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Hirschsprung Disease Clinical Presentation

  • Author: Justin P Wagner, MD; Chief Editor: BS Anand, MD  more...
Updated: Aug 18, 2015


The majority of Hirschsprung cases are sporadic. Approximately 10% of Hirschsprung patients have a family member who was also affected. This predisposition is more common in patients with longer-segment disease.

Prenatal ultrasound demonstrating bowel obstruction is rare, except in cases of total colonic involvement.[26]

Hirschsprung disease should be considered in any newborn with delayed passage of meconium or in any child with a history of chronic constipation since birth. Other symptoms include bowel obstruction with bilious vomiting, abdominal distension, poor feeding, and failure to thrive.

Older children with Hirschsprung disease usually have chronic constipation since birth. They may also show evidence of poor weight gain.

Older presentation is more common in breastfed infants who will typically develop constipation around the time of weaning.

Despite significant constipation and abdominal distension, children with Hirschsprung disease rarely develop encopresis. In contrast, children with functional constipation or stool-withholding behaviors more commonly develop encopresis.

About 10% of children present with diarrhea caused by enterocolitis, which is hypothesized to stem from stasis and bacterial overgrowth. This may progress to colonic perforation, causing life-threatening sepsis.[27]

In a study of 259 consecutive patients, Menezes and colleagues reported that 57% of patients presented with intestinal obstruction, 30% with constipation, 11% with enterocolitis, and 2% with intestinal perforation.[28]

Wu and colleagues developed a diagnostic scoring system for elements of the patient’s history. Risk factors identified include age younger than 3 years, failed or delayed passage of meconium, and male sex. Scaled scores indicating Hirschsprung disease predict the disease with a sensitivity of 83%, specificity of 90%, and accuracy of 86%.[29]


Physical Examination

Physical examination in the newborn period is often nondiagnostic; however, it may reveal a distended abdomen and/or anal spasm. In older children, abdominal distension may result from the inability to release flatus.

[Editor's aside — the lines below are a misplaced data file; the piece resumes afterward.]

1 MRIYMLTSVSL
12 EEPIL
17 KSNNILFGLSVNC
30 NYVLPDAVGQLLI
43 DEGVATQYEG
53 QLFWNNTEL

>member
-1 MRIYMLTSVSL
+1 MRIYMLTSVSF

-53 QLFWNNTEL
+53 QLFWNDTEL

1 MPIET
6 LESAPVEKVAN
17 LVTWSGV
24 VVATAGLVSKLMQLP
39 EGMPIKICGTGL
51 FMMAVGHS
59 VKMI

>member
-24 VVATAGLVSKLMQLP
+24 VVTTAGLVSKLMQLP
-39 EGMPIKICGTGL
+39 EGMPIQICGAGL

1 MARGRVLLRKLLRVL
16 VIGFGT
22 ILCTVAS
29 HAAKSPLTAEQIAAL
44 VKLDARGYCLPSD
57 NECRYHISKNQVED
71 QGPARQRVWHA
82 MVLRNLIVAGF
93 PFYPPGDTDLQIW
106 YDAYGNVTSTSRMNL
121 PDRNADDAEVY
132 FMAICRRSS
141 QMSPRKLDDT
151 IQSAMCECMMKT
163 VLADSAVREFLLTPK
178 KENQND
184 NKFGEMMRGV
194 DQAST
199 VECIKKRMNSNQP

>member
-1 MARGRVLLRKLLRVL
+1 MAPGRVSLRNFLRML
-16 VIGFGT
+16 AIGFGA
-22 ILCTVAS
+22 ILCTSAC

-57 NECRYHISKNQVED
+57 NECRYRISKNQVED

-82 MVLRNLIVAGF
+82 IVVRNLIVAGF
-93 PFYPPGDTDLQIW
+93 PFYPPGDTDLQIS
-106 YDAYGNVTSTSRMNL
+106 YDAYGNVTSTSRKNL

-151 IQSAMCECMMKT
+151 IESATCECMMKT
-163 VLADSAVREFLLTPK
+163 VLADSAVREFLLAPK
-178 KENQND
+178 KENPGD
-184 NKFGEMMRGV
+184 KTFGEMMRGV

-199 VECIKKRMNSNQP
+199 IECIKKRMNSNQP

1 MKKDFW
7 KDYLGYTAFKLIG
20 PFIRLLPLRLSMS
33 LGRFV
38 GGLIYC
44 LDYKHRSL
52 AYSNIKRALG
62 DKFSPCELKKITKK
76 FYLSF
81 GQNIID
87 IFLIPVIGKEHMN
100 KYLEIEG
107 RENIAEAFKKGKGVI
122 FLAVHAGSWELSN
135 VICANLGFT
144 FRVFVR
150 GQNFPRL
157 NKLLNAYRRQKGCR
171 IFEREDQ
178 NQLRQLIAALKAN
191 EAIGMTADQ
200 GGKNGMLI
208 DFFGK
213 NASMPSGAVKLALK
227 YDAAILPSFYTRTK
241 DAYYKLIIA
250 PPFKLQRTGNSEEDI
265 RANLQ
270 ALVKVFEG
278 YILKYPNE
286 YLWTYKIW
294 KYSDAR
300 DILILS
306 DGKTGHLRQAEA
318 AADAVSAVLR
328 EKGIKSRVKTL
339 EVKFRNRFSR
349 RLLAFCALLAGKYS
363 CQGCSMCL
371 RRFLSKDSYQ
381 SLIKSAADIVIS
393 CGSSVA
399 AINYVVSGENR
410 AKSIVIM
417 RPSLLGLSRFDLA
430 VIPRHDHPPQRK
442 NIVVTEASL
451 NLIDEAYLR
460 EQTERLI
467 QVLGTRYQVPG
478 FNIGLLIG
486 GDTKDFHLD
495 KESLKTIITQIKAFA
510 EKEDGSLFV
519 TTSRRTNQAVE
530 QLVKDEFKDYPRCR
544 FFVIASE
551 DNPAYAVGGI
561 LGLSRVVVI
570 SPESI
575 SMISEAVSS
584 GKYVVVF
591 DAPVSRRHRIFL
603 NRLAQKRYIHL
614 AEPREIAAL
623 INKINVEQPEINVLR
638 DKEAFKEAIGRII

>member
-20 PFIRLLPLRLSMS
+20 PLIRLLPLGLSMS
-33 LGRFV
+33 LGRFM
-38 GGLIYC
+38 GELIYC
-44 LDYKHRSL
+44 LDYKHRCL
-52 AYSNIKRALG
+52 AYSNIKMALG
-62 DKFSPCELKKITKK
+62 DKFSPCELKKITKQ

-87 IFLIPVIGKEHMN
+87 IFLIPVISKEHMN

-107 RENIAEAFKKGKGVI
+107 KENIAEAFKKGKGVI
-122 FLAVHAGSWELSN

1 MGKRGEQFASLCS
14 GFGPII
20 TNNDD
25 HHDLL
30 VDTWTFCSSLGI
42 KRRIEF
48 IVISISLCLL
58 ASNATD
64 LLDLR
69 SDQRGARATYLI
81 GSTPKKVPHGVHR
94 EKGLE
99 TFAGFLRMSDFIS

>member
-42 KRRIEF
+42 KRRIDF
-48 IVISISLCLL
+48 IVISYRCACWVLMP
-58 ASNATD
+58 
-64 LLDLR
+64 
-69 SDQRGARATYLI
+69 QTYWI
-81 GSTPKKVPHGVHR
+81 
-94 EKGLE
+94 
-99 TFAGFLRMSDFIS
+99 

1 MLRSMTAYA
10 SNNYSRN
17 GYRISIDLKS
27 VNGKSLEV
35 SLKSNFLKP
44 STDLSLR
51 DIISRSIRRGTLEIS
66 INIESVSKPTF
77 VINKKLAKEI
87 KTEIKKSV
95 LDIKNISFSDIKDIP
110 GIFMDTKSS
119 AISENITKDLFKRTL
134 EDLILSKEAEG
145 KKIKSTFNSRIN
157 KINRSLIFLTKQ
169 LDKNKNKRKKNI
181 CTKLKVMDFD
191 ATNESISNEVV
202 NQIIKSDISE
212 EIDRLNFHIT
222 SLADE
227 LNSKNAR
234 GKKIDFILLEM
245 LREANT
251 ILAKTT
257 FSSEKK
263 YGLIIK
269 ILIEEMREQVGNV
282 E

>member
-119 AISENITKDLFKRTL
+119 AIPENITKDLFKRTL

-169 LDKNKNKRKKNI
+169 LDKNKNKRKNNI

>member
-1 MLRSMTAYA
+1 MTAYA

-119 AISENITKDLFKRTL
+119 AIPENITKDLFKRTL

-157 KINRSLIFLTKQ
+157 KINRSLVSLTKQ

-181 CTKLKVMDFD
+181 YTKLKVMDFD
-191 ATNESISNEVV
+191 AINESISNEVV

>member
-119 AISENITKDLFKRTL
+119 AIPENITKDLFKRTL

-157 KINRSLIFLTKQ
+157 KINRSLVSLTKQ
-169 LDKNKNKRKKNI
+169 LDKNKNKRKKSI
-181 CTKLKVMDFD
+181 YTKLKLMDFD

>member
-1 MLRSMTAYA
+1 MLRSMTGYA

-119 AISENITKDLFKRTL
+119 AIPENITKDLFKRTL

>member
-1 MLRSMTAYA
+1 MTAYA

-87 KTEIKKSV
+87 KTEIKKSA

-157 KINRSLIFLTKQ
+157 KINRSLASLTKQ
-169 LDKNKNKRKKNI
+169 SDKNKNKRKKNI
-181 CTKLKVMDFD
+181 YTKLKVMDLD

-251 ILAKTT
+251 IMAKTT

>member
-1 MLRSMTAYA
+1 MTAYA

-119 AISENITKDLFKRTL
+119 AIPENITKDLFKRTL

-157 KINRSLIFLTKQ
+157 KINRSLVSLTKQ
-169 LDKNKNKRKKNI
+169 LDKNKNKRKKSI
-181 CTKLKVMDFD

A low imperforate anus with a perineal orifice may have a similar presentation to that of a patient with Hirschsprung disease. Meticulous physical examination is compulsory to distinguish the two.

Contributor Information and Disclosures

Justin P Wagner, MD Resident Physician, Department of Surgery, University of California, Los Angeles, David Geffen School of Medicine

Justin P Wagner, MD is a member of the following medical societies: American College of Surgeons, American Pediatric Surgical Association, Association for Academic Surgery, Association for Surgical Education, Association of Program Directors in Surgery

Disclosure: Nothing to disclose.


Steven L Lee, MD Chief of Pediatric Surgery, Harbor-UCLA Medical Center; Associate Clinical Professor of Surgery and Pediatrics; University of California, Los Angeles, David Geffen School of Medicine

Steven L Lee, MD is a member of the following medical societies: Alpha Omega Alpha, American Academy of Pediatrics, American College of Surgeons, American Pediatric Surgical Association, Association for Academic Surgery, Society of Laparoendoscopic Surgeons, International Pediatric Endosurgery Group, Pacific Association of Pediatric Surgery, Society of American Gastrointestinal and Endoscopic Surgeons

Disclosure: Nothing to disclose.

Shant Shekherdimian, MD, MPH Resident Physician, Department of Pediatric Surgery, Hospital for Sick Children; Toronto, Ontario, Canada

Disclosure: Nothing to disclose.

Specialty Editor Board

Francisco Talavera, PharmD, PhD Adjunct Assistant Professor, University of Nebraska Medical Center College of Pharmacy; Editor-in-Chief, Medscape Drug Reference

Disclosure: Received salary from Medscape for employment. for: Medscape.

Chief Editor

BS Anand, MD Professor, Department of Internal Medicine, Division of Gastroenterology, Baylor College of Medicine

BS Anand, MD is a member of the following medical societies: American Association for the Study of Liver Diseases, American College of Gastroenterology, American Gastroenterological Association, American Society for Gastrointestinal Endoscopy

Disclosure: Nothing to disclose.

Additional Contributors

Vivek V Gumaste, MD Associate Professor of Medicine, Mount Sinai School of Medicine of New York University; Adjunct Clinical Assistant, Mount Sinai Hospital; Director, Division of Gastroenterology, City Hospital Center at Elmhurst; Program Director of GI Fellowship (Independent Program); Regional Director of Gastroenterology, Queens Health Network

Vivek V Gumaste, MD is a member of the following medical societies: American College of Gastroenterology, American Gastroenterological Association

Disclosure: Nothing to disclose.


Jeffrey J DuBois, MD Chief of Children's Surgical Services, Division of Pediatric Surgery, Kaiser Permanente, Women and Children's Center, Roseville Medical Center

Jeffrey J DuBois, MD, is a member of the following medical societies: Alpha Omega Alpha, American Academy of Pediatrics, American College of Surgeons, American Pediatric Surgical Association, and California Medical Association

Disclosure: Nothing to disclose.

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Hirschsprung disease. Contrast enema demonstrating transition zone in the rectosigmoid region.
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